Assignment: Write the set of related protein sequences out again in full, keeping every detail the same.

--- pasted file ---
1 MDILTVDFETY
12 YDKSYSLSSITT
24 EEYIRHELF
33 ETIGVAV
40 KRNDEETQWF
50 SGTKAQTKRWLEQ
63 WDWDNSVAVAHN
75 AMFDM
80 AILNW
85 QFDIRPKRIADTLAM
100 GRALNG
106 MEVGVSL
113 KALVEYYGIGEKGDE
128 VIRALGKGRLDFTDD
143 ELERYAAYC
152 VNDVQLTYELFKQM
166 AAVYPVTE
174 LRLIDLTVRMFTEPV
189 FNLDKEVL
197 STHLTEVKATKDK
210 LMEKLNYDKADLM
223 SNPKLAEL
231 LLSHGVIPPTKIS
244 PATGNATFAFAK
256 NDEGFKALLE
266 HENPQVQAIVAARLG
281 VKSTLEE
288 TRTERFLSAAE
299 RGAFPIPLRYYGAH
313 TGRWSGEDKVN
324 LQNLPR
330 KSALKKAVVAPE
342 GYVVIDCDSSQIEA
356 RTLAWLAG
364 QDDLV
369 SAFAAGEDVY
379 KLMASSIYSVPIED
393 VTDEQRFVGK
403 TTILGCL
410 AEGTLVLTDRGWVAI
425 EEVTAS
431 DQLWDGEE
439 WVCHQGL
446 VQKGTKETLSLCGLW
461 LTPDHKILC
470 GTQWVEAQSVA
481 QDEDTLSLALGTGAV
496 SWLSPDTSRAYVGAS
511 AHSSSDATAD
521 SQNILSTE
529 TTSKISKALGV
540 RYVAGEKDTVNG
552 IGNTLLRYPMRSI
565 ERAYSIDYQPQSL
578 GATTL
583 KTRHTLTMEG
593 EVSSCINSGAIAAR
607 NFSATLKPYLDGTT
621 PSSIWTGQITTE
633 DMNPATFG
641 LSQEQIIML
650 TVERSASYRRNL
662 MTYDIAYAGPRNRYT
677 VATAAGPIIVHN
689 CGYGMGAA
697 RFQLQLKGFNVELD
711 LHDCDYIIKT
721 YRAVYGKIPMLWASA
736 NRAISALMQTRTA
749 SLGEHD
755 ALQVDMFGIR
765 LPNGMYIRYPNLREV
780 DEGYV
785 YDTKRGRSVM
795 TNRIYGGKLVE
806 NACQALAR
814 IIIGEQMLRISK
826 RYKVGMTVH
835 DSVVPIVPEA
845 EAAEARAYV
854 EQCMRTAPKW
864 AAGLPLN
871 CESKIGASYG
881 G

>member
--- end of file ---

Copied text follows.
1 MDILTVDFETY
12 YDKSYSLSSITT
24 EEYIRHELF
33 ETIGVAV
40 KRNDEETQWF
50 SGTKAQTKRWLEQ
63 WDWDNSVAVAHN
75 AMFDM
80 AILNW
85 QFDIRPKRIADTLAM
100 GRALNG
106 MEVGVSL
113 KALVEYYGIGEKGDE
128 VIRALGKGRLDFTDD
143 ELERYAAYC
152 VNDVQLTYELFKQM
166 AAVYPVTE
174 LRLIDLTVRMFTEPV
189 FNLDKEVL
197 STHLTEVKATKDK
210 LMEKLNYDKADLM
223 SNPKLAEL
231 LLSHGVIPPTKIS
244 PATGNATFAFAK
256 NDEGFKALLE
266 HENPQVQAIVAARLG
281 VKSTLEE
288 TRTERFLSAAE
299 RGAFPIPLRYYGAH
313 TGRWSGEDKVN
324 LQNLPR
330 KSALKKAVVAPE
342 GYVVIDCDSSQIEA
356 RTLAWLAG
364 QDDLV
369 SAFAAGEDVY
379 KLMASSIYSVPIED
393 VTDEQRFVGK
403 TTILGCL
410 AEGTLVLTDRGWVAI
425 EEVTAS
431 DQLWDGEE
439 WVCHQGL
446 VQKGTKETLSLCGLW
461 LTPDHKILC
470 GTQWVEAQSVA
481 QDEDTLSLALGTGAV
496 SWLSPDTSRAYVGAS
511 AHSSSDATAD
521 SQNILSTE
529 TTSKISKALGV
540 RYVAGEKDTVNG
552 IGNTLLRYPMRSI
565 ERAYSIDYQPQSL
578 GATTL
583 KTRHTLTMEG
593 EVSSCINSGAIAAR
607 NFSATLKPYLDGTT
621 PSSIWTGQITTE
633 DMNPATFG
641 LSQEQIIML
650 TVERSASYRRNL
662 MTYDIAYAGPRNRYT
677 VATAAGPIIVHN
689 CGYGMGAA
697 RFQLQLKGFNVELD
711 LHDCDYIIKT
721 YRAVYGKIPMLWASA
736 NRAISALMQTRTA
749 SLGEHD
755 ALQVDMFGIR
765 LPNGMYIRYPNLREV
780 DEGYV
785 YDTKRGRSVM
795 TNRIYGGKLVE
806 NACQALAR
814 IIIGEQMLRISK
826 RYKVGMTVH
835 DSVVPIVPEA
845 EAAEARAYV
854 EQCMRTAPKW
864 AAGLPLN
871 CESKIGASYG
881 G

>member